Wild mushrooms are the best nonanimal source of vitamin D going and some have the added benefit of vitamins B and C as well. They are also a good source of antioxidants such as polyphenols that have been linked with cancer-risk reduction and antiaging.
8 cups (2 L) mushroom stock
3 cups (750 mL) dry white wine
6 Tbsp (90 mL) vegetable oil
6 cups (1.5 L) assorted mushrooms, sliced
1/4 cup (60 mL) olive oil
1 1/2 cups (350 mL) finely chopped onion
1 Tbsp (15 mL) finely chopped garlic
1 bay leaf
3 cups (750 mL) Arborio rice
1 1/2 cups (350 mL) grated Parmesan cheese
1/4 cup (60 mL) unsalted butter
Salt and pepper
Mix stock and white wine together and bring to a boil.
In a fry pan, heat vegetable oil and cook mushrooms on medium-high heat until tender and until they show a bit of colour.
In a wide, heavy-bottomed pot, heat olive oil and sweat onions, garlic, and bay leaf until onions are golden brown. Add rice and stir.
Add 1/2 cup (125 mL) of the boiling stock and white wine mixture to the rice and stir constantly until the moisture is absorbed. Repeat this step until all the boiling liquid has been added to the rice. This process should take about 20 to 30 minutes. The rice is ready when it is creamy and very rich looking.
Stir in cheese, butter, and cooked mushrooms. Adjust the seasoning and serve while hot.
source: "Something Nu for Fall", alive #299, September 2007
Adding farro, with its nutty bite, is a delicious and convenient way to increase your soup’s fibre and nutritional value. This hearty soup is the perfect remedy to a cold January day. Lemon and chervil add a bright contrast to the fibre-packed earthy flavours. Farro timesaver With a long cooking time, it’s worth it to cook a larger amount of farro and freeze it in small-portioned batches which can be thawed quickly. Using a ratio of 1:4 farro to water, cook on medium-high heat until farro is al dente, in a similar manner to the way you would cook pasta. Drain, rinse, portion, and freeze for later use. To thaw, simply run frozen farro under water or add directly to soup.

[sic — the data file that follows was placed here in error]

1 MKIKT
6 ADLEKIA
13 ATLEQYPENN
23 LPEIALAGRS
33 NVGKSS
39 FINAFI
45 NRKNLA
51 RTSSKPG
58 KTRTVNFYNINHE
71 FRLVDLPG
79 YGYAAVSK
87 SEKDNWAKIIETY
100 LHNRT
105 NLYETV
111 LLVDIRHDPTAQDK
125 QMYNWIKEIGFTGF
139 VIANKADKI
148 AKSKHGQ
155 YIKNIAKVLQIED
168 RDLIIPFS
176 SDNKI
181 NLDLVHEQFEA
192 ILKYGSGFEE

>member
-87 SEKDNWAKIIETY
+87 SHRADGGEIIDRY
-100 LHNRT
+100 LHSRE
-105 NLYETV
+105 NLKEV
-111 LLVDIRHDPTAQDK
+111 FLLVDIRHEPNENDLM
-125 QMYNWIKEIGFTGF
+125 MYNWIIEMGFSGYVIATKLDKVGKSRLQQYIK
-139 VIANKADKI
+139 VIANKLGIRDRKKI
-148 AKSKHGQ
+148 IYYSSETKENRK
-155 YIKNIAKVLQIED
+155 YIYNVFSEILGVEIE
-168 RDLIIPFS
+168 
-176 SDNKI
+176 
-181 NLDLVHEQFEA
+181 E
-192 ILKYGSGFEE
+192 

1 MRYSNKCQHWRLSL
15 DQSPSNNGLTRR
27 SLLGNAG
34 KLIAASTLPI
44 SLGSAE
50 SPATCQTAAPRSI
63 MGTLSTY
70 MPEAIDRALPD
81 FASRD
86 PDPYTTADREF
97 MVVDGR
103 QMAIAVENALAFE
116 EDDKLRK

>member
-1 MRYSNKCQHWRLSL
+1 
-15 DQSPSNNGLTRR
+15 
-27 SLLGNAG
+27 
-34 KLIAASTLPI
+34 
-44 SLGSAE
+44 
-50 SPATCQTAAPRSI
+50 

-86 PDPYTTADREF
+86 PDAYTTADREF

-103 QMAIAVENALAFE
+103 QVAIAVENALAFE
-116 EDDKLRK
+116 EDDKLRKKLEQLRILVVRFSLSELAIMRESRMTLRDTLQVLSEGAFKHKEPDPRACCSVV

Oven-roasted delicata squash makes a crispy treat atop this green salad. As its name suggests, this squash has a thin, delicate skin that’s tasty when cooked. Pomegranate molasses, an ingredient common in Lebanese and Middle-Eastern cuisine, brings a sweet and sour flavour to the dressing. No pine nuts? Use squash seeds! Simply collect about 1/4 cup (60 mL) seeds from cleaned squash, rinse, and mix with 1/8 tsp (0.5 mL) of the spice mix used to roast the squash and 1/2 tsp (2 mL) olive oil. Roast at 425 F (220 C) on parchment-lined baking sheet for 20 minutes, stirring every 10 minutes.
Look for whole grain farro, which leaves the germ and bran intact, for this satisfying porridge that’s sure to kickstart your day. While the cooking time is longer than for pearled or semi-pearled varieties, you’ll get more nutrition. Take the time to enjoy the delicate scent of cardamom and ginger wafting through your kitchen as you prepare this. Ancient grain Farro (also referred to as emmer or einkorn) is a variety of wheat known as an ancient grain, which means that it hasn’t changed over time through breeding as is the case with many varieties of modern wheat.
This easy, yet impressive, vegan dinner is packed with oven-roasted flavour and proves that creating satisfying weeknight plant-based meals is entirely possible. If working with a small oven with only room for one sheet at a time, you can prepare the tofu and vegetables in batches separately.